Round two of the Swiss Open Gstaad and the Croatia Open Gstaad is the order of the day on the clay on the ATP Tour on Thursday in week 29 and Sean Calvert is back to assess the value bets on day three.
It was one odds-against winner from our three wagers on Tuesday in Umag and Gstaad, with Alessandro Giannessi providing the success, while Thiago Seyboth Wild had the power, but couldn’t control it for long enough, against Laslo Djere.
And then Arthur Rinderknech did use the conditions as well as I expected against Dominic Stephan Stricker, but the latter wasn’t able to force a tie break in a tournament that has, so far, produced far fewer breakers than usual.
Only 27% of the matches in Gstaad thus far have produced tie breaks in a tournament that averages the same frequency of tie break matches as Rosmalen on the grass (42%) and ranks number two in terms of tie break matches of all clay tournaments on the calendar.
Round two in Gstaad has produced only 30% underdog winners in the last seven editions and you’d be £71 down if you’d backed all of the underdogs in round two of Gstaad in the last five editions (£10 stake).
In Umag, you’d be £137 in profit if you’d backed all of the underdogs in the last five editions, with the last four years straight showing a profit, and an average of 38% of the Umag round two dogs have won in the last five editions.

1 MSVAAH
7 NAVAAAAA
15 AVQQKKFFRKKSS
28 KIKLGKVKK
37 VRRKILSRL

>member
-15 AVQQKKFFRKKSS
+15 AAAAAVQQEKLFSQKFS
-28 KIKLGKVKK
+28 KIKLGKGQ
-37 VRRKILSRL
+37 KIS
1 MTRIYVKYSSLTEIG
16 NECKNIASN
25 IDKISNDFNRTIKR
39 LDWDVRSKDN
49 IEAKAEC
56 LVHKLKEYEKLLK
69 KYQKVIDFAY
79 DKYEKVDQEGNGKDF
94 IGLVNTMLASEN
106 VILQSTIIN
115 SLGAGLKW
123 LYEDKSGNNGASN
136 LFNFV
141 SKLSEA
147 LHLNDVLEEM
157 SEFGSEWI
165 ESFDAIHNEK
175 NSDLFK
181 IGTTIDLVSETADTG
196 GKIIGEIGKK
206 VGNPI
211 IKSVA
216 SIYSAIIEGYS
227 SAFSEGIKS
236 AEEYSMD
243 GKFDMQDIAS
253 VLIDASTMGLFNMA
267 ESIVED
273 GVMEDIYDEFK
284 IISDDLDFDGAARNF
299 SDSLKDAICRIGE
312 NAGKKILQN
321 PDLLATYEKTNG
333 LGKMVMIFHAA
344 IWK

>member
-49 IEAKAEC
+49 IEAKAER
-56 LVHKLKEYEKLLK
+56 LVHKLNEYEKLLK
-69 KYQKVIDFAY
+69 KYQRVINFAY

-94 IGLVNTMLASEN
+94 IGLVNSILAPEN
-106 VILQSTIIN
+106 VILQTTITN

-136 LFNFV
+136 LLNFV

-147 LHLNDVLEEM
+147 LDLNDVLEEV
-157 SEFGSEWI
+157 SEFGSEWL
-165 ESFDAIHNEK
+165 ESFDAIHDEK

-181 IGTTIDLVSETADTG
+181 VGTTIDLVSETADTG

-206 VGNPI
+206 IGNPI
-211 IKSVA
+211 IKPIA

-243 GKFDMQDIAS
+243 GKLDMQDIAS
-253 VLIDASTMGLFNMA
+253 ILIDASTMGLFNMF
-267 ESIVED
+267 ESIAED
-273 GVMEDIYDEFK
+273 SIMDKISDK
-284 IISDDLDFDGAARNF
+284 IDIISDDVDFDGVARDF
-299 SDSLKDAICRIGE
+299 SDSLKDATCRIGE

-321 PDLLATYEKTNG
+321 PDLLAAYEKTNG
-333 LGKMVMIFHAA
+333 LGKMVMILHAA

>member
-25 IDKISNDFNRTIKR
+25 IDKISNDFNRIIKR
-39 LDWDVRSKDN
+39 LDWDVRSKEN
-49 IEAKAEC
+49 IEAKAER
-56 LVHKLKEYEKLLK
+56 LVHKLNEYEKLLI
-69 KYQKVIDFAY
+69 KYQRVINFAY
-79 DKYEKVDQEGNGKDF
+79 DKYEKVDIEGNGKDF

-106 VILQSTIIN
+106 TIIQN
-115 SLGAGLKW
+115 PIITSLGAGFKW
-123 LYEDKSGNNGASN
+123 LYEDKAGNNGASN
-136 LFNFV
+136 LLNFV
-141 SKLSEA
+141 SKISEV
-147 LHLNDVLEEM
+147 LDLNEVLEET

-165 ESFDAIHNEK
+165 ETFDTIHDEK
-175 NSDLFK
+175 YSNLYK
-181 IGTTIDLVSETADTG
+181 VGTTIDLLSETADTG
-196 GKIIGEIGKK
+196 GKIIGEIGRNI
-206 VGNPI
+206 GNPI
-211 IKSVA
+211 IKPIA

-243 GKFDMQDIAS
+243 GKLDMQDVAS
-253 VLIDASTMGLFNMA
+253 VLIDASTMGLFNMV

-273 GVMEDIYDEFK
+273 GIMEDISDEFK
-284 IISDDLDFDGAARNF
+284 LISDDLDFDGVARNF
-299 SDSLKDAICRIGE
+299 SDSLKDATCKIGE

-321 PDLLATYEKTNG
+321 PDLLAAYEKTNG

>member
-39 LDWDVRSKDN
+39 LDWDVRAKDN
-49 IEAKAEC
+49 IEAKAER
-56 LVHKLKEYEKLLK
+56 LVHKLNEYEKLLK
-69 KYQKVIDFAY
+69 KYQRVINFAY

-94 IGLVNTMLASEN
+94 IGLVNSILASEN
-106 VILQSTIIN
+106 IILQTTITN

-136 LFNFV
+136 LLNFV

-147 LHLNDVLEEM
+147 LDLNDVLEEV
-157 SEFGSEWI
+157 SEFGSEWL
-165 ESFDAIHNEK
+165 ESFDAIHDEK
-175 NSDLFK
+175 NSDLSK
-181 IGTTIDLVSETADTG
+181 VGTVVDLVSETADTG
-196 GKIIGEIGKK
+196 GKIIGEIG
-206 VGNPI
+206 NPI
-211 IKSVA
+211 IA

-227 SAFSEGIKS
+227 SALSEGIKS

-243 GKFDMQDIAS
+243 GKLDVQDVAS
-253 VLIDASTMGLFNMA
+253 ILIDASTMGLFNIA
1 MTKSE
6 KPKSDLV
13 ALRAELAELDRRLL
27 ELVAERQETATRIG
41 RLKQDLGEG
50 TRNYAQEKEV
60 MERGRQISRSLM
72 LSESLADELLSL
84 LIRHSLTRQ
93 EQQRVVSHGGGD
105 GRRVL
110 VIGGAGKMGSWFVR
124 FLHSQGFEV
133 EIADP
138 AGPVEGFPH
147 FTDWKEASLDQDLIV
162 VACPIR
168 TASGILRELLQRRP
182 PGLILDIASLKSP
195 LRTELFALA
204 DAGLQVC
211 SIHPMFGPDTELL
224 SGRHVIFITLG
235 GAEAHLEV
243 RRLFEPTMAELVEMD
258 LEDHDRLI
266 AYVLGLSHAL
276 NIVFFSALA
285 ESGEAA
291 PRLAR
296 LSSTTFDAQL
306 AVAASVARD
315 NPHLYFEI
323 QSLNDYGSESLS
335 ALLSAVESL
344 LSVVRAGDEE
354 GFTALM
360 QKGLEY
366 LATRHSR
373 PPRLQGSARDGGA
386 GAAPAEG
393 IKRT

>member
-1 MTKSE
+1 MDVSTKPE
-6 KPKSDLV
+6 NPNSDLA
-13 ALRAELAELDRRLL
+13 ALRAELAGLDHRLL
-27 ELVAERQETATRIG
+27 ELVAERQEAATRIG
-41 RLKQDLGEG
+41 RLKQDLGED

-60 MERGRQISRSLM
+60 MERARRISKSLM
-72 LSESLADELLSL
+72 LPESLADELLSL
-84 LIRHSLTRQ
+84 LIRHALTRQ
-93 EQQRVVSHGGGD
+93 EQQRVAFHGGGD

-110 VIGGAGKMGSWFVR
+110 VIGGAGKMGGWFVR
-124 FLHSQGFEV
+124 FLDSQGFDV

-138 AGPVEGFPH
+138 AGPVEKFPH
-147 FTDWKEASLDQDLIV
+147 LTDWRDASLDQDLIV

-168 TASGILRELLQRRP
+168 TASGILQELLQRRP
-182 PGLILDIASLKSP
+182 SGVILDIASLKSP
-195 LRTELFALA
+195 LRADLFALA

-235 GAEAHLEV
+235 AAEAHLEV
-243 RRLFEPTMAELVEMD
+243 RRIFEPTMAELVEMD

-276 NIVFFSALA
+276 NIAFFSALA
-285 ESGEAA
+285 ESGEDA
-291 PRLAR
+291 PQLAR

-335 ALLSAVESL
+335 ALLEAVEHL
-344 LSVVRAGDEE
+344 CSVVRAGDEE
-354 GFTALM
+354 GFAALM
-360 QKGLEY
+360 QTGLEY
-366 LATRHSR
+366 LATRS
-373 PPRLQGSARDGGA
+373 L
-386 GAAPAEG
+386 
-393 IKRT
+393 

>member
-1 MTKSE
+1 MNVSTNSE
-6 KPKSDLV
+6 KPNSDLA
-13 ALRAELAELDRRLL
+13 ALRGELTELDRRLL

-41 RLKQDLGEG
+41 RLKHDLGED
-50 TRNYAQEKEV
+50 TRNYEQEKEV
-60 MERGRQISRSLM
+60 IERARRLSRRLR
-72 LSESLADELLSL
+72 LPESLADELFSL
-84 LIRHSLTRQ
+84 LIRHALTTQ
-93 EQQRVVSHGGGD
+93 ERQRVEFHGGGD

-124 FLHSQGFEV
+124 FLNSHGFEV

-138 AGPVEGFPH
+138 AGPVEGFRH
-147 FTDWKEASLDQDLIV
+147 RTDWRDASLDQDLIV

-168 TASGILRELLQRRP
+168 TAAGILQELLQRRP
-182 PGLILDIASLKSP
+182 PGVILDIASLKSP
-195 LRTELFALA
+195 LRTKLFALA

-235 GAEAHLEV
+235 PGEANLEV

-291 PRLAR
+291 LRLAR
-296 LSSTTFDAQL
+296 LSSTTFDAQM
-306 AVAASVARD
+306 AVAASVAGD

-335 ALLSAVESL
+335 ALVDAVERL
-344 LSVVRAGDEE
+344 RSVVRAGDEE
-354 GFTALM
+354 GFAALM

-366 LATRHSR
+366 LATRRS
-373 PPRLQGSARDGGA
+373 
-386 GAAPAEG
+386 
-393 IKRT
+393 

Swiss Open Gstaad
Our top seed, Denis Shapovalov, makes his Gstaad debut on Thursday and he’s long odds-on to beat Czech player Vit Kopriva, who lost in straight sets to Lukas Rosol last week in Amersfoort and was bageled by Henri Laaksonen the week before in Braunschweig.
Kopriva did make the semis in Braunschweig though, beating Benoit Paire and the fast-improving Zizou Bergs, who played well against Lalso Djere here in Gstaad on Wednesday.
The 24-year-old has only played one main level match so far in his career and that was here a couple of days ago when he beat wild card Johan Nikles and an upset seems unlikely here.
Shapo hasn’t played since losing in the Wimbledon semis to Novak Djokovic, so he’s had no match time on clay since Geneva at a slightly lower altitude back in May.
It may take Shapo a while to get his range, but he should be winning this one.
If Shapo does win, he’ll face the winner of Mikael Ymer and Feli Lopez and having beaten Lopez fairly handily on grass twice in the last month or so Shapo wouldn’t be too worried about facing the Spanish veteran on clay.
Lopez has gone well here in Gstaad over the years, but if he’s not making any inroads on grass these days it’s a fair assumption that the bite has gone from his game now at the age of 39.
He edged past Marc-Andrea Huesler in round one when the latter retired a game ahead of what would have been a final set tie break and it was actually Huesler that won a higher percentage of points on first serve and hit more aces than Lopez in that match.
So, Ymer is favourite and that looks about right, but he didn’t return serve too well against qualifier Enzo Couacaud in round one and I couldn’t back him at odds-on against Lopez at altitude.